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Man in orange t-shirt talks to college student in yellow shirt in wheelchair in a park
Bloom Blog

Lessons from a disability road trip

Photo of marathon runner Andrew Peterson and college student Samuel Habib.

By Louise Kinross

In 2008, American photojournalist Dan Habib released Including Samuel, a documentary about his family's efforts to include his son Samuel, who has cerebral palsy, in every facet of their lives. Today Samuel (photo above right) is a 22-year-old New Hampshire college student. He drives a 350-pound wheelchair, uses a communication device and wants to date. "I want to figure out how to follow my dreams, but nobody tells you how to be an adult, let alone an adult with a disability," he says in a powerful new film he co-directed called My Disability Roadmap. Samuel and his dad set out across the United States to meet "badass people with disabilities." Everyone from disability rights activist Judy Heumann to comedian Maysoon Zayid offer Samuel gems of wisdom. Samuel tells Andrew Peterson (photo above left), a marathon runner who was born with fetal alcohol syndrome, that people talk down to him because it's hard for him to speak. "I ignore anyone who refuses to accept me," Andrew says. My Disability Roadmap premieres at Toronto's Hot Docs Festival on May 1. BLOOM interviewed Samuel by e-mail.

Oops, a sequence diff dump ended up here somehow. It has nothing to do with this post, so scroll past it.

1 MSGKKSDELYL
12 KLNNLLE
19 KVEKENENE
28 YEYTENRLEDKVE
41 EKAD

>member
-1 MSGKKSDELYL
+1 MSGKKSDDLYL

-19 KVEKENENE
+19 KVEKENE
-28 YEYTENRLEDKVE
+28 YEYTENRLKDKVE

BLOOM: What are you studying at college and what do you hope to do?

Samuel Habib: I'm working on getting my Liberal Arts Associate's degree at New Hampshire Technical Institute. I am currently taking one class a semester. I hope to transfer to a four year school like the University of New Hampshire in the future. My goal is to learn more about filmmaking and to get a girlfriend.

BLOOM: All the disabled people you interview have achieved conventional success in some way. Did you consider interviewing disabled people who haven't been able to do that?

Samuel Habib: We wanted to focus on people like Judy Heumann, Bob Williams and Keith Jones because they were who I looked up to. They are good advocates and role models for kids and young adults with disabilities. I wanted to ask them about their transition to adulthood to help me and others be successful. Success can be defined in many ways. These are just people I wanted to have as mentors.

BLOOM: Is there one piece of advice that you've most taken to heart, that may benefit other youth?

Samuel Habib: The advice I got from Maysoon was: 'You are not alone. Find your community.' That was powerful because I've always had a strong community, starting with Beaver Meadow Elementary School. I'm continuing to find my community at [college,] in the disability rights community, at work at the Westchester Institute for Human Development, and in my hometown of Concord.

BLOOM: What was most challenging about creating the film?

Samuel Habib: Setting up and getting all of the interviewing done. We had to fly or drive a long way for the interviews. On our flight to Indianapolis, they turned my power wheelchair on its side both ways, and it got damaged both ways! On our trip to DC we had a six-hour flight delay, and then as we were finally boarding our plane, another passenger talked down to me, like I was a three-year-old. I wanted to curse at her but I didn't. On our New York City trip I had a seizure. But we still got the filming done on all the trips!